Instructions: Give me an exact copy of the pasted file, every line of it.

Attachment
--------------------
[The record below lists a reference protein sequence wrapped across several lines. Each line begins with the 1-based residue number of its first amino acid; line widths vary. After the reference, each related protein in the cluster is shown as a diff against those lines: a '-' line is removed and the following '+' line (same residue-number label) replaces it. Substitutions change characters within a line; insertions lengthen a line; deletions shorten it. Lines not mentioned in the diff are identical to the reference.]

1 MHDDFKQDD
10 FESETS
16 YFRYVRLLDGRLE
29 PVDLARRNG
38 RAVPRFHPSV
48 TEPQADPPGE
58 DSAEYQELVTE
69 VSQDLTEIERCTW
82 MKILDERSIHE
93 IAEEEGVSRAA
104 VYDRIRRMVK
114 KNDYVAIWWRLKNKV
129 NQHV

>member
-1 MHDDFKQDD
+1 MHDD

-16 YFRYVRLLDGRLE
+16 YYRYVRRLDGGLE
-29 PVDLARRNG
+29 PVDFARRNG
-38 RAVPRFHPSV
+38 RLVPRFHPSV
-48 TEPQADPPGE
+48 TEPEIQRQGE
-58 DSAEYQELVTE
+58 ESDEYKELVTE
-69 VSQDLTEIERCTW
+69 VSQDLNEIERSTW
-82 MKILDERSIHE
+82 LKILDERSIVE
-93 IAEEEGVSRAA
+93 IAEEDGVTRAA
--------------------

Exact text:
[The record below lists a reference protein sequence wrapped across several lines. Each line begins with the 1-based residue number of its first amino acid; line widths vary. After the reference, each related protein in the cluster is shown as a diff against those lines: a '-' line is removed and the following '+' line (same residue-number label) replaces it. Substitutions change characters within a line; insertions lengthen a line; deletions shorten it. Lines not mentioned in the diff are identical to the reference.]

1 MHDDFKQDD
10 FESETS
16 YFRYVRLLDGRLE
29 PVDLARRNG
38 RAVPRFHPSV
48 TEPQADPPGE
58 DSAEYQELVTE
69 VSQDLTEIERCTW
82 MKILDERSIHE
93 IAEEEGVSRAA
104 VYDRIRRMVK
114 KNDYVAIWWRLKNKV
129 NQHV

>member
-1 MHDDFKQDD
+1 MHDD

-16 YFRYVRLLDGRLE
+16 YYRYVRRLDGGLE
-29 PVDLARRNG
+29 PVDFARRNG
-38 RAVPRFHPSV
+38 RLVPRFHPSV
-48 TEPQADPPGE
+48 TEPEIQRQGE
-58 DSAEYQELVTE
+58 ESDEYKELVTE
-69 VSQDLTEIERCTW
+69 VSQDLNEIERSTW
-82 MKILDERSIHE
+82 LKILDERSIVE
-93 IAEEEGVSRAA
+93 IAEEDGVTRAA